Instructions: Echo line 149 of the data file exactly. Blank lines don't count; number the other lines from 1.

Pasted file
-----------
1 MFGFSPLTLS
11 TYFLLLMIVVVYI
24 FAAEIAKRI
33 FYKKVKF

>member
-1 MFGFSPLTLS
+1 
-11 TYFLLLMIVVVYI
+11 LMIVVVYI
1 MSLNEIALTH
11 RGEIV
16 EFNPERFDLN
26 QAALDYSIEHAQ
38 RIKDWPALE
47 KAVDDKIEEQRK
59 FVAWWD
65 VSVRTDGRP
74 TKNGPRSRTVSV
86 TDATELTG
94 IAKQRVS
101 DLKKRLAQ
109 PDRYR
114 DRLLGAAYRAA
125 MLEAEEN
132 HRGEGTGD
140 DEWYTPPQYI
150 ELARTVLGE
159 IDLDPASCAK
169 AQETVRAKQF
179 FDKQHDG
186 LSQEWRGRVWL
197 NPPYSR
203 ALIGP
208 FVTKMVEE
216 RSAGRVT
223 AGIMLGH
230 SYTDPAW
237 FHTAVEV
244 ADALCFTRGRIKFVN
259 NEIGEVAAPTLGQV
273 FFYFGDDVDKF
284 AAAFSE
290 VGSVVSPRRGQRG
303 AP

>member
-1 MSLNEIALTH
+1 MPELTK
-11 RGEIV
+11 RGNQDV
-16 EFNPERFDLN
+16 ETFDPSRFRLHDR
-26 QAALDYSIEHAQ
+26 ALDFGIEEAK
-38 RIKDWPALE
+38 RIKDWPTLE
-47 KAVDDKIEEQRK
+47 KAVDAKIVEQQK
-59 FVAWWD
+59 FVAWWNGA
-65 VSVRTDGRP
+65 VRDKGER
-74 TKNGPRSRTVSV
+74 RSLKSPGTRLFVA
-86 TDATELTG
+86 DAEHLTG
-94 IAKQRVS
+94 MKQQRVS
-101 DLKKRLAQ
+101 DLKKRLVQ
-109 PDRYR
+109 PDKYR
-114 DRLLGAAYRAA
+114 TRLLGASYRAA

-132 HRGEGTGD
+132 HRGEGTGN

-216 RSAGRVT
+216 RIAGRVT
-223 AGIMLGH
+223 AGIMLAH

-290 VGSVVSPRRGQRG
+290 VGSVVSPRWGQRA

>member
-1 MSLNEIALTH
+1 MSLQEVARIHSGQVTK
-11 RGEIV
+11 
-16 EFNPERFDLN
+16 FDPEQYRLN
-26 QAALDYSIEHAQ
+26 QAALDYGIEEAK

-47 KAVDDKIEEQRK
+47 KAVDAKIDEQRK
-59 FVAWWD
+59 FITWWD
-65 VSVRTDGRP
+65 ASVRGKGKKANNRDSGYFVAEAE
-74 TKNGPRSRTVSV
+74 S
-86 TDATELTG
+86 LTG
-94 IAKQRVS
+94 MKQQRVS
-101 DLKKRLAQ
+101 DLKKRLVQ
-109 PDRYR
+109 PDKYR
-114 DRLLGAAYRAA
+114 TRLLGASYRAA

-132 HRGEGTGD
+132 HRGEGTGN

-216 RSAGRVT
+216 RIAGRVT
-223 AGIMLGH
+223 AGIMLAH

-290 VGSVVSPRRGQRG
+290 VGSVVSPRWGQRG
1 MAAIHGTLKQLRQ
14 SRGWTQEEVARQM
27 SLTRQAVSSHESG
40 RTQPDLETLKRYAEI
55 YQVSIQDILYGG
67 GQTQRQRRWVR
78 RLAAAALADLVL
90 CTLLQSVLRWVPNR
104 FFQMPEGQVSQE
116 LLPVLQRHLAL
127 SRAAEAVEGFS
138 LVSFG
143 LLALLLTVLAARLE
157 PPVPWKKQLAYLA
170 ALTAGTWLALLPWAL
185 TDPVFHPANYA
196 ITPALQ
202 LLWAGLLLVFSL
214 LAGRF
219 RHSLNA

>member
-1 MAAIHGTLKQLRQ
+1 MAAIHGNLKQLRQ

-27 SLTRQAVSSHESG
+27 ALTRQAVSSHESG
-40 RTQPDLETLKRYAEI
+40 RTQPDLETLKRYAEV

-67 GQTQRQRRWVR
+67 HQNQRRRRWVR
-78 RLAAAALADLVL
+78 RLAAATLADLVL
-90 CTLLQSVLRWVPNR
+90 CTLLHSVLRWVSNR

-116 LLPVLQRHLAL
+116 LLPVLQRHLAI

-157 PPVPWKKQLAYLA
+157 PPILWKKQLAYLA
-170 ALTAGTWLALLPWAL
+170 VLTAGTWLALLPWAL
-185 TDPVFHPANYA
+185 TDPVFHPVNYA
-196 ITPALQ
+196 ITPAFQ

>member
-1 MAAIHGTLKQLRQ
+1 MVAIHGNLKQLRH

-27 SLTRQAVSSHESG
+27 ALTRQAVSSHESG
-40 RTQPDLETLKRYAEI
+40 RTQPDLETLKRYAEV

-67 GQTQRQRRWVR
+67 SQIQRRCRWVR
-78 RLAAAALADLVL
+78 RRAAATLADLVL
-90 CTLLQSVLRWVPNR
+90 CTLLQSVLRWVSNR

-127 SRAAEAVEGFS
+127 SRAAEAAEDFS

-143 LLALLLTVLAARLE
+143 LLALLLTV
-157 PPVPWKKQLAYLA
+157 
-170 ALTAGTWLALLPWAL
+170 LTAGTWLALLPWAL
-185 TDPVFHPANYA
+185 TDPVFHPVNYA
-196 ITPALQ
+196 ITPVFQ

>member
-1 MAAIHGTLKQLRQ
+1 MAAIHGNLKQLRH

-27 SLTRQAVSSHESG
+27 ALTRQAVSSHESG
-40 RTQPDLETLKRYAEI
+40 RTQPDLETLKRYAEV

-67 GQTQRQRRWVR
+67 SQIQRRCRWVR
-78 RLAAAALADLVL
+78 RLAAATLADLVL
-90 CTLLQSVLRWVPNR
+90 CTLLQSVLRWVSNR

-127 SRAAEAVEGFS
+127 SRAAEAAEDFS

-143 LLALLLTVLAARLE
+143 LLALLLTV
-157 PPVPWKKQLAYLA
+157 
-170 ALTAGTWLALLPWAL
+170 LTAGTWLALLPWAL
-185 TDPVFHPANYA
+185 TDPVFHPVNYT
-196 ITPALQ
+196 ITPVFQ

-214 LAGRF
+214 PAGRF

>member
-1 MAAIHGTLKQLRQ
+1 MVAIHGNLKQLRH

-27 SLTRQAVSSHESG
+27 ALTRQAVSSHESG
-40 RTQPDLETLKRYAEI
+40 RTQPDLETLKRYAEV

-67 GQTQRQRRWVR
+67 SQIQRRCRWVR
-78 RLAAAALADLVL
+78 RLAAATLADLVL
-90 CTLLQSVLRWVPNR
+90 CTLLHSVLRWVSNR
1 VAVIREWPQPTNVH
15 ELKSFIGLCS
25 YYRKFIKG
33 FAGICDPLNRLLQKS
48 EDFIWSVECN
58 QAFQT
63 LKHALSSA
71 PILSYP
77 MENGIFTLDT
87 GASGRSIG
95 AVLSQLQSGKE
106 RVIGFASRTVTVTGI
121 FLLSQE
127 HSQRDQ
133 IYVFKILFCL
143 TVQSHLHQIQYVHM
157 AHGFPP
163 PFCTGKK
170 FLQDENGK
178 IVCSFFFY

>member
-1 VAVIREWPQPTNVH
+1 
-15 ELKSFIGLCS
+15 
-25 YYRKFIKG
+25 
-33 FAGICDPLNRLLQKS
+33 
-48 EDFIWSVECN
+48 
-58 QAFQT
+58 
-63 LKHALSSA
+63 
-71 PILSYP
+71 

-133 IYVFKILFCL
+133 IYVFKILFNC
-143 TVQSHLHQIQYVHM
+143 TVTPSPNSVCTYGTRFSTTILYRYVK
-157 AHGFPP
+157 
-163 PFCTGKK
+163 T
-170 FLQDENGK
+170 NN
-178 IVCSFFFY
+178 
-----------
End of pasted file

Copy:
+90 CTLLHSVLRWVSNR